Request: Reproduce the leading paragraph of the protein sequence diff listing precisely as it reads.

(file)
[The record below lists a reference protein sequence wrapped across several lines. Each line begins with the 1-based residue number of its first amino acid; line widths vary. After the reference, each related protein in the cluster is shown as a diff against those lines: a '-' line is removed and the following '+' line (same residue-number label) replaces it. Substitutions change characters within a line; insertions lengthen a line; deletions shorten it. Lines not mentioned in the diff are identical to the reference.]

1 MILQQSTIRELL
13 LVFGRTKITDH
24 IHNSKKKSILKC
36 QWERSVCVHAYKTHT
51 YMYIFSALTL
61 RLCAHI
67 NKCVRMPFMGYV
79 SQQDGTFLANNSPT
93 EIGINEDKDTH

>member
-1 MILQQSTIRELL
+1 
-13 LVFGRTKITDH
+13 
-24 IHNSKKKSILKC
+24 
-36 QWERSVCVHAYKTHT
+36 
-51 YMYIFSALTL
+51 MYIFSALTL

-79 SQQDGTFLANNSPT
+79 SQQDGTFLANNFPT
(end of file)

[The record below lists a reference protein sequence wrapped across several lines. Each line begins with the 1-based residue number of its first amino acid; line widths vary. After the reference, each related protein in the cluster is shown as a diff against those lines: a '-' line is removed and the following '+' line (same residue-number label) replaces it. Substitutions change characters within a line; insertions lengthen a line; deletions shorten it. Lines not mentioned in the diff are identical to the reference.]